North Elba applies for housing repair funds

LAKE PLACID — The town of North Elba is applying for federal funding to create a housing repair assistance program that would grant loans to local homeowners for home repairs they normally wouldn’t be able to afford.

The town plans to apply for up to $500,000 in funding for the program, which would be open to both town and village residents, according to Community Development Director Haley Breen.

A public hearing on the program will be held on Oct. 12 at 5 p.m., and the town plans to submit its application for the program by Oct. 29. If the application is accepted, there will be a second public hearing to announce the program’s details.

The program would be funded through the state’s Community Development Block Grant program.

Essex County already has a similar housing program in place, the Housing Assistance Program of Essex County, but the program is out of funds, according to Breen. Breen is working on the town’s grant application alongside the HAPEC’s community development director, Angel Marvin, who worked on a similar grant application in Hamilton County. Residents of the village and town who are waitlisted for HAPEC funds will have an opportunity to apply for the North Elba program.

Single-family homeowners who make less than 80% of the area’s average income, which varies depending on the size of the household, would be eligible for the town’s program. For example, a two-person household would have to make less than $46,350 a year to qualify, and a four-person household would have to make less than $57,900 a year to qualify.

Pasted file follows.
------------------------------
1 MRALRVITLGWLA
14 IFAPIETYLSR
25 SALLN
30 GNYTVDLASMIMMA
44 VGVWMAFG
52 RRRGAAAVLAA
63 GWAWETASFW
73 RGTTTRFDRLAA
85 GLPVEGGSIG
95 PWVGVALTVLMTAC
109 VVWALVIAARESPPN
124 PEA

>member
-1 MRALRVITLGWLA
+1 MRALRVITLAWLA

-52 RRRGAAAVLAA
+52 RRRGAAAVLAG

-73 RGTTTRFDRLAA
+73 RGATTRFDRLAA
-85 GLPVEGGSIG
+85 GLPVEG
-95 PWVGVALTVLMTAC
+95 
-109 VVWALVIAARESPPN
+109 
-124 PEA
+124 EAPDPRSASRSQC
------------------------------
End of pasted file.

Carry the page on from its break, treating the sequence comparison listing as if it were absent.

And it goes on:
Landlords could also apply, but to be eligible at least 51% of their units would have to contain households that make less than 80% of the AAI.

Loan details

The town’s loan would span across five years for each household. As long as homeowners don’t move out in those five years, they won’t be responsible for interest charges or monthly payments, and they won’t owe any money at the end of that period. If a homeowner moves before the five year loan period ends, they may be responsible for paying back a portion of the loan. As soon as the five years are up, a homeowner can move out, according to Breen.

Eligible homeowners could use the loans to repair heating, electrical and plumbing issues, water lines and well pumps, roofs and gutters, chimneys and foundations, insulation, and necessary room additions in overcrowded homes.

Cosmetic fixes like wallpaper, decorative fixtures, driveways and walkways won’t be eligible for funding. Right now, mobile homeowners aren’t eligible to apply for repair assistance.

Breen said that if the town’s application for the grant is accepted, her office would collaborate with HAPEC to review applications, but she’s not sure when the funds would be granted or distributed.


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